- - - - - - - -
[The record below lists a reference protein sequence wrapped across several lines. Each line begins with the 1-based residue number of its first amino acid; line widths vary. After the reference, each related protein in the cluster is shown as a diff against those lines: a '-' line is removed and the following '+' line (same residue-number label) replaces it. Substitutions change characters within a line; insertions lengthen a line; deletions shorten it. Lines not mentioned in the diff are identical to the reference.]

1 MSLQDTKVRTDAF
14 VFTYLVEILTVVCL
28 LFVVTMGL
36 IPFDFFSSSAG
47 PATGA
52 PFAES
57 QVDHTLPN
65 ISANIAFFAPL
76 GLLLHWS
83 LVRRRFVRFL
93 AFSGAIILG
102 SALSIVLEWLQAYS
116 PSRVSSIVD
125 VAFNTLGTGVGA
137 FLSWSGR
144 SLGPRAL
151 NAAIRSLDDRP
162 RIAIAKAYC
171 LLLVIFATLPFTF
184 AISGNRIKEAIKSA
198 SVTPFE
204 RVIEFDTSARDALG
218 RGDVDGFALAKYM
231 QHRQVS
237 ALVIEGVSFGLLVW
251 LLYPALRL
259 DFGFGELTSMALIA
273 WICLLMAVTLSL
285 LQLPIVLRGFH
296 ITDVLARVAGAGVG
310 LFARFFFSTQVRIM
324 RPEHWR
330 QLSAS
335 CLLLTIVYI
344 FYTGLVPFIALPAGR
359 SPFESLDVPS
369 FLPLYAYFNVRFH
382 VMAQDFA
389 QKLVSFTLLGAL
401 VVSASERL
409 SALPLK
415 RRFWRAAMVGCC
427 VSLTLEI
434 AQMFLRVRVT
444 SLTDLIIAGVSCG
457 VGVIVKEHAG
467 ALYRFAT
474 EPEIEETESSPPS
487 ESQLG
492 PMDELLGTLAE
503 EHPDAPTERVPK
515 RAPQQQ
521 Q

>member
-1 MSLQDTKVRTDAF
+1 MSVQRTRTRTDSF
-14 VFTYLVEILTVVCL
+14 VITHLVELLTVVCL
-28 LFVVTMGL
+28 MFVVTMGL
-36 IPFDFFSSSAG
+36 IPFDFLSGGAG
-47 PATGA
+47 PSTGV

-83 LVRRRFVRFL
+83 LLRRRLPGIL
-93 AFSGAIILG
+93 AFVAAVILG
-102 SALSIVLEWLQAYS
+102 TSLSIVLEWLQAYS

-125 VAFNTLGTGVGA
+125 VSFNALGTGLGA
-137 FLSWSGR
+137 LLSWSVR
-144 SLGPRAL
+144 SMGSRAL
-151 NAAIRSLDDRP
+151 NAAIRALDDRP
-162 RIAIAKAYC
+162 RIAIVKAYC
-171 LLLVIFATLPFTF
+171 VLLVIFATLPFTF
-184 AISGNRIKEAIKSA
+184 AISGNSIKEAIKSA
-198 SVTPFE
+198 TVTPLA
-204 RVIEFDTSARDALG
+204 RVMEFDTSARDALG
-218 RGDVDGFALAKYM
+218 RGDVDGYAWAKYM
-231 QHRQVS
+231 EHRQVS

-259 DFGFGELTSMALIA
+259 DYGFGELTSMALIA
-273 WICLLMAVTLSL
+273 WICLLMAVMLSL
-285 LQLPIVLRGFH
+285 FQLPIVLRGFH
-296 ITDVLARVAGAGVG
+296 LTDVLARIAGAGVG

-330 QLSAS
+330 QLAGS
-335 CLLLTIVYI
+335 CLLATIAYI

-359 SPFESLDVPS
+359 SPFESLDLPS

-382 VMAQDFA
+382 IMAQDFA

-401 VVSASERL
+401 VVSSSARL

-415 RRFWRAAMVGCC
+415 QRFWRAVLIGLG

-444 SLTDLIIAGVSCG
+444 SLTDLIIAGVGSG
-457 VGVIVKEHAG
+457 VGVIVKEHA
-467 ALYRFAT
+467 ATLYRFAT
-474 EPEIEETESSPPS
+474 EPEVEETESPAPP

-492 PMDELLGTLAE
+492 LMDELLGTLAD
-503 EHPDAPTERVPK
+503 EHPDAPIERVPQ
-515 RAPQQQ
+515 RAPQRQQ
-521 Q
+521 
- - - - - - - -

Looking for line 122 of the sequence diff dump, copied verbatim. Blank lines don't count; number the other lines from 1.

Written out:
-492 PMDELLGTLAE